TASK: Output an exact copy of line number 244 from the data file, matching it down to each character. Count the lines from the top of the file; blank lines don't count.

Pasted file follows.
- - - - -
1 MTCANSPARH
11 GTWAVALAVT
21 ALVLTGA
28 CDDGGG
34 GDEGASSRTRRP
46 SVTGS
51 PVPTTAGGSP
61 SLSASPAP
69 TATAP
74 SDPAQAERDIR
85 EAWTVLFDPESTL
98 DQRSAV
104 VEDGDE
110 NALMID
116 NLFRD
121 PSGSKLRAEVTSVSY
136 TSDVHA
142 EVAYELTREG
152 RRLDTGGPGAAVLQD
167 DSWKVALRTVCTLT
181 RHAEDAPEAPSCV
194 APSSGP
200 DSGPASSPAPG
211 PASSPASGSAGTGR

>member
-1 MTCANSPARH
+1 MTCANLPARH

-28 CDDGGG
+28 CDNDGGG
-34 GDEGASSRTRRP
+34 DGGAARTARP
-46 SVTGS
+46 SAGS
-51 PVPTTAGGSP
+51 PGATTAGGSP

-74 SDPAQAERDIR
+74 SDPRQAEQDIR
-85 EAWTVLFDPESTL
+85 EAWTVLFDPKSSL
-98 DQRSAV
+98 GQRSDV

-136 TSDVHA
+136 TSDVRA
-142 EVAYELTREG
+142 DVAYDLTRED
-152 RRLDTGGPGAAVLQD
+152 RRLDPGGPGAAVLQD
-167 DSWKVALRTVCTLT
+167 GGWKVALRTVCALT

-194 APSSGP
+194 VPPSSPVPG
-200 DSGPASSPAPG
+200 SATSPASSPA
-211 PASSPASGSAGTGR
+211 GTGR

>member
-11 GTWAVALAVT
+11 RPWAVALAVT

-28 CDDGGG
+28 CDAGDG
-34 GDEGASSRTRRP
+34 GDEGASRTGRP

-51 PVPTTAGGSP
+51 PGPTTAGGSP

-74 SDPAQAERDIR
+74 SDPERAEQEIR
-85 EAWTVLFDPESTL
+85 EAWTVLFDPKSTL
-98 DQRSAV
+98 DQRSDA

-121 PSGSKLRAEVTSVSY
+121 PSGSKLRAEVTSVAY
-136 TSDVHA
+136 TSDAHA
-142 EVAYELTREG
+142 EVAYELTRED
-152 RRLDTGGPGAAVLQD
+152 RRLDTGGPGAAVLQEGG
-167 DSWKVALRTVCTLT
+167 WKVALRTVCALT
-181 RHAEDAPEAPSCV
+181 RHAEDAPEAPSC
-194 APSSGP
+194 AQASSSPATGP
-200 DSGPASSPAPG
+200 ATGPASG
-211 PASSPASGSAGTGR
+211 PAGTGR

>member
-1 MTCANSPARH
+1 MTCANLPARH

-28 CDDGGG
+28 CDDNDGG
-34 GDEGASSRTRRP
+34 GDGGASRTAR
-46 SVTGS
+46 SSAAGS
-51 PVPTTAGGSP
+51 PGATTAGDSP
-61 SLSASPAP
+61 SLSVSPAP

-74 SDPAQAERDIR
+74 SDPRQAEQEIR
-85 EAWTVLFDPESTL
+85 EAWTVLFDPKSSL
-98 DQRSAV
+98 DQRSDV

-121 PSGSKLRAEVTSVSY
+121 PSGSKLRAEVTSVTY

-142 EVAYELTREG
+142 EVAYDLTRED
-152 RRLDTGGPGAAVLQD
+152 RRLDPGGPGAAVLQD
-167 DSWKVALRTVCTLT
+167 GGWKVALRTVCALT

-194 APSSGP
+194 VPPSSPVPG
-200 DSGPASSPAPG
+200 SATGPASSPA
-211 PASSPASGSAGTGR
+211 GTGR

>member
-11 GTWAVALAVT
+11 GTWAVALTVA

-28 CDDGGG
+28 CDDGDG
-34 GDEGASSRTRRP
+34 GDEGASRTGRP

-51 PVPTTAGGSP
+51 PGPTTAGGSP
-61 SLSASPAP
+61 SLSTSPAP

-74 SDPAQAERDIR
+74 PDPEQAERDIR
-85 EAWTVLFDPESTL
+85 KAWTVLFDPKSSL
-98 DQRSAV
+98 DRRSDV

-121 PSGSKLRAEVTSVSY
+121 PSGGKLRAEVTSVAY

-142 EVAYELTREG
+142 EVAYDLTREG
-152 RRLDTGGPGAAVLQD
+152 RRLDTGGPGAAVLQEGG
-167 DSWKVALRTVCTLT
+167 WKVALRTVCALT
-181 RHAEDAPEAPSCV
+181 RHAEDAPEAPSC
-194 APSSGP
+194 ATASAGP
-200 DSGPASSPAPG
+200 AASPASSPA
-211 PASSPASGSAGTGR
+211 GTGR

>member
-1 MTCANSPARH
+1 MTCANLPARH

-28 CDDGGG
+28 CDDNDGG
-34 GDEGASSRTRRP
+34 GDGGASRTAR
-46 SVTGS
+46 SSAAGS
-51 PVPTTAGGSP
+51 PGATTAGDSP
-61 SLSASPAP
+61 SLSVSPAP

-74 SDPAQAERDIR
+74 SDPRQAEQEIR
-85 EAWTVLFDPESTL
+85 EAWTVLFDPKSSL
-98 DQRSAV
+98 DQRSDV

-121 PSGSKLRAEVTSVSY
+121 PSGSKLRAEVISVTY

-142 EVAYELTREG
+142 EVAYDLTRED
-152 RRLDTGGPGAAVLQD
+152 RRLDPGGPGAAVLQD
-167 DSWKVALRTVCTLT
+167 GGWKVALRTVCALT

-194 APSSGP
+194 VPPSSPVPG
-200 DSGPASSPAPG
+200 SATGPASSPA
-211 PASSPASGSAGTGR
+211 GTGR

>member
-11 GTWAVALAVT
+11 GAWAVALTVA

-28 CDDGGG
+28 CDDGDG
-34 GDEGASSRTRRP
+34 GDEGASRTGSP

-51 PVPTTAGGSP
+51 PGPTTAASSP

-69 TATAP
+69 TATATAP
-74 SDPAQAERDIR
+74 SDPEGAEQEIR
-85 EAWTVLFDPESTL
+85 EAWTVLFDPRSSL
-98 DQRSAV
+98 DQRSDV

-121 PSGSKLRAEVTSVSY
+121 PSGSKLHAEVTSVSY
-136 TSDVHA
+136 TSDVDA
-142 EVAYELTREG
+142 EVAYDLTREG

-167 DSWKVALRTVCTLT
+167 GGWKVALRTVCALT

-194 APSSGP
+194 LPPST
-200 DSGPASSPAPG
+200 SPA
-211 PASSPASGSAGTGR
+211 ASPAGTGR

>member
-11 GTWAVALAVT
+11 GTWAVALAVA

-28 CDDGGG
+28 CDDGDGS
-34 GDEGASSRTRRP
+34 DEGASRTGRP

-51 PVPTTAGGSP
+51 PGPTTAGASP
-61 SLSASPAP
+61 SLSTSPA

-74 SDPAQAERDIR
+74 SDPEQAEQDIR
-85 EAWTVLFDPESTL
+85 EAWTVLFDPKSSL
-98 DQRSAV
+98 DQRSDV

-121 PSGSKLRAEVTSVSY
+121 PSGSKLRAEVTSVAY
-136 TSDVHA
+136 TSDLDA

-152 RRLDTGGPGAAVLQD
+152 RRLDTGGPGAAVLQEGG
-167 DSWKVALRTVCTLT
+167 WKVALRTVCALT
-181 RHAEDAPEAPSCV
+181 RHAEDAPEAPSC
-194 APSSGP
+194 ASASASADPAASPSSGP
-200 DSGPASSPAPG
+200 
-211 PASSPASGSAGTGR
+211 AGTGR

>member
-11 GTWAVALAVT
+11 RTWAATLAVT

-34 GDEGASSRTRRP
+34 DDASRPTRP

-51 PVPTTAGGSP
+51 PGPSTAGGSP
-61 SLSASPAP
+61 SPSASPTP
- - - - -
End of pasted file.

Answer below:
-181 RHAEDAPEAPSCV